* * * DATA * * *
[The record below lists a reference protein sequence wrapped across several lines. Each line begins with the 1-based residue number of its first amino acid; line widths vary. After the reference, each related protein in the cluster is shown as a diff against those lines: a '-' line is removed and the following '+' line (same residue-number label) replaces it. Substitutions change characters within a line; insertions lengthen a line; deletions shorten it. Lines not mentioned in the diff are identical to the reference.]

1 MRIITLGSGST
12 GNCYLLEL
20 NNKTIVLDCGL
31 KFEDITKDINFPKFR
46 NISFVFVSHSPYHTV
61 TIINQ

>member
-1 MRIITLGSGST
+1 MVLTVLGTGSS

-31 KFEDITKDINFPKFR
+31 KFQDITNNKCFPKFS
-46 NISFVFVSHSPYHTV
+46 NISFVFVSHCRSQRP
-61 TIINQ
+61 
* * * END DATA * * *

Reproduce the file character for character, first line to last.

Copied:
[The record below lists a reference protein sequence wrapped across several lines. Each line begins with the 1-based residue number of its first amino acid; line widths vary. After the reference, each related protein in the cluster is shown as a diff against those lines: a '-' line is removed and the following '+' line (same residue-number label) replaces it. Substitutions change characters within a line; insertions lengthen a line; deletions shorten it. Lines not mentioned in the diff are identical to the reference.]

1 MRIITLGSGST
12 GNCYLLEL
20 NNKTIVLDCGL
31 KFEDITKDINFPKFR
46 NISFVFVSHSPYHTV
61 TIINQ

>member
-1 MRIITLGSGST
+1 MVLTVLGTGSS

-31 KFEDITKDINFPKFR
+31 KFQDITNNKCFPKFS
-46 NISFVFVSHSPYHTV
+46 NISFVFVSHCRSQRP
-61 TIINQ
+61 